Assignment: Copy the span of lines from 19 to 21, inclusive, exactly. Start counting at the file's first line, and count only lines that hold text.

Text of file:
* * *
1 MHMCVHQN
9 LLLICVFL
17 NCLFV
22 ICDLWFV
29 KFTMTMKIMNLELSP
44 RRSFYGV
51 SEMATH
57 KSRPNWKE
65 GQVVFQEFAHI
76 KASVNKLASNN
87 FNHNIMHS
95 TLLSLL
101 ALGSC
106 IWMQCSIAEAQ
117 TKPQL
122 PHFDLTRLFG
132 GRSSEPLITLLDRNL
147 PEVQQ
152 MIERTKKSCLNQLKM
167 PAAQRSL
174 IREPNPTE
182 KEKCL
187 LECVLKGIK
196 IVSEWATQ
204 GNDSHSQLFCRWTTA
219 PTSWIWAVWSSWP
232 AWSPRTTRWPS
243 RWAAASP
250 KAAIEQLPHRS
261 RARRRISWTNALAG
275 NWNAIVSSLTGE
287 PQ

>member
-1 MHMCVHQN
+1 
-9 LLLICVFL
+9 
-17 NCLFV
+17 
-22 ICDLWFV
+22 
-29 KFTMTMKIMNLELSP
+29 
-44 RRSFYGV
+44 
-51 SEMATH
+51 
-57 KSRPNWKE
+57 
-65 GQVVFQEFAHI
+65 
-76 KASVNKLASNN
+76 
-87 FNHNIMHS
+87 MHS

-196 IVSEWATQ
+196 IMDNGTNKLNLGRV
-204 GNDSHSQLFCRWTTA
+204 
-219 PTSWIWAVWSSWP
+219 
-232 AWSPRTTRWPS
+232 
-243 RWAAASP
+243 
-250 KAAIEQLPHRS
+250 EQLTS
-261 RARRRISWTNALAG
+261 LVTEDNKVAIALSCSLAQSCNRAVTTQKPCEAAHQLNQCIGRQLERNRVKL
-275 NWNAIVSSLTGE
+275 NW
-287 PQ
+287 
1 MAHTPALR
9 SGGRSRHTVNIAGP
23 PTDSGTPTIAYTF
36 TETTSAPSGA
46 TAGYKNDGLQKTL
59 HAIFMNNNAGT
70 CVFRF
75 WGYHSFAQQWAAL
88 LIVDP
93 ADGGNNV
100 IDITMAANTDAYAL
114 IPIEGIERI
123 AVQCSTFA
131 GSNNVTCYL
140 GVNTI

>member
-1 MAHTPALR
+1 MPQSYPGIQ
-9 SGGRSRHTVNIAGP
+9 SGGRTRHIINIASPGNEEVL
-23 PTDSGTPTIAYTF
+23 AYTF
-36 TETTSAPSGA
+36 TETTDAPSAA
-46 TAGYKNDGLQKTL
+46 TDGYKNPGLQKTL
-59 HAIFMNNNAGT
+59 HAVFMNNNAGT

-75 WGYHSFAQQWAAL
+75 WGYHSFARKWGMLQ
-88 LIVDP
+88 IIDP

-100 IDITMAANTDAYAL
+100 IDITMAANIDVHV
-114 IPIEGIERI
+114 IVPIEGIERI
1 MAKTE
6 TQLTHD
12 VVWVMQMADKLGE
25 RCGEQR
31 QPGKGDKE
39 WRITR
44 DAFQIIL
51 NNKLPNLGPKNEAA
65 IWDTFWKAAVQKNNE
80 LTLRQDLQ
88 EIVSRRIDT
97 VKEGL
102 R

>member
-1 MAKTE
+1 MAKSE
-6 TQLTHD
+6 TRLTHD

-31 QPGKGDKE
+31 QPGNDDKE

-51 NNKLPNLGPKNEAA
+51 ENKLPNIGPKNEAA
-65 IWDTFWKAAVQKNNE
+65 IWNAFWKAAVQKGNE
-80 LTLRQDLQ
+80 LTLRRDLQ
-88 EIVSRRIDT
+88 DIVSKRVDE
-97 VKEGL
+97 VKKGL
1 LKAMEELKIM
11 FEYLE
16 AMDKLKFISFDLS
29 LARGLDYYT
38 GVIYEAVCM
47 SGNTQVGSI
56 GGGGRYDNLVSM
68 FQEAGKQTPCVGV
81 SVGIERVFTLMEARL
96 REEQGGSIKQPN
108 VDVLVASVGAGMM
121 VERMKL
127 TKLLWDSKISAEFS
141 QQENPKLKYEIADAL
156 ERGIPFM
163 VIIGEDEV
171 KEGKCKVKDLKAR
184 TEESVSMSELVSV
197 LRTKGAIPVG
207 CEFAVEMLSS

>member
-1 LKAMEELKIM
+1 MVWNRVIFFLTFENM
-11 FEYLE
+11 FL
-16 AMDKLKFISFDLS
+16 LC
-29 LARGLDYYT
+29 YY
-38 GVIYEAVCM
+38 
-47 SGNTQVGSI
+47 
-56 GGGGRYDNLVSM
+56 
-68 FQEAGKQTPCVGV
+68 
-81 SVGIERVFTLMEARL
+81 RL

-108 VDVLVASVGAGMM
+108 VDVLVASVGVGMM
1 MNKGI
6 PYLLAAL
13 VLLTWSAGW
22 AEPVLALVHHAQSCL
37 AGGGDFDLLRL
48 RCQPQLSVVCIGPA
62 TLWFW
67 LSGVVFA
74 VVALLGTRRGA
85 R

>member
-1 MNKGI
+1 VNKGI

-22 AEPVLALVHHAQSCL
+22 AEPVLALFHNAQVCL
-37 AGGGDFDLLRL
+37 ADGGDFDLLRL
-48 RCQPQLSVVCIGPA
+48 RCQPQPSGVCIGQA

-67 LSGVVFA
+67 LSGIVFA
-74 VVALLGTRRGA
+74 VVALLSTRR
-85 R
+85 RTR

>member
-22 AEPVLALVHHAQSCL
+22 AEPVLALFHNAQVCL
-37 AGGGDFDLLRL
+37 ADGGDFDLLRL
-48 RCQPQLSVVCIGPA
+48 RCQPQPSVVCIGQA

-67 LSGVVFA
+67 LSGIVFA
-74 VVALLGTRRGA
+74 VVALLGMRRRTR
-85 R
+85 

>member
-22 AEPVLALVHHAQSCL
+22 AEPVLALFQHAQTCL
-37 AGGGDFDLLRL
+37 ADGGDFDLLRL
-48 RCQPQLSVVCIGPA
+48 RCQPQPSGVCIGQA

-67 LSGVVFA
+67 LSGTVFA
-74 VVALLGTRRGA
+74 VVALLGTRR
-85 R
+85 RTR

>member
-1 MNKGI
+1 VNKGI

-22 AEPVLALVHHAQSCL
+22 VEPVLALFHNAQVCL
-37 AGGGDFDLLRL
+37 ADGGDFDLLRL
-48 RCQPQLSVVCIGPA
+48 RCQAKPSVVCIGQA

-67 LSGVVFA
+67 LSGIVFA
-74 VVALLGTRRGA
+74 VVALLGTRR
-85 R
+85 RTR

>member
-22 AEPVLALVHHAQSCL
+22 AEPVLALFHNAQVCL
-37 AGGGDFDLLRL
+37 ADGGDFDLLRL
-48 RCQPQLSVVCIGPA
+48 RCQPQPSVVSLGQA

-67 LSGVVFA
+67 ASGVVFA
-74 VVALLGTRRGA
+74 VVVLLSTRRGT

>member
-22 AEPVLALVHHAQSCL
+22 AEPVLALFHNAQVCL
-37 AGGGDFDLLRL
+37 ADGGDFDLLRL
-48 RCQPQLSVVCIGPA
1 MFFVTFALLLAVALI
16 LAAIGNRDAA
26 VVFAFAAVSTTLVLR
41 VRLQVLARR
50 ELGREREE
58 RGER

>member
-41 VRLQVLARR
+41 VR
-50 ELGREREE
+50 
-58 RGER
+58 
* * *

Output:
152 MIERTKKSCLNQLKM
167 PAAQRSL
174 IREPNPTE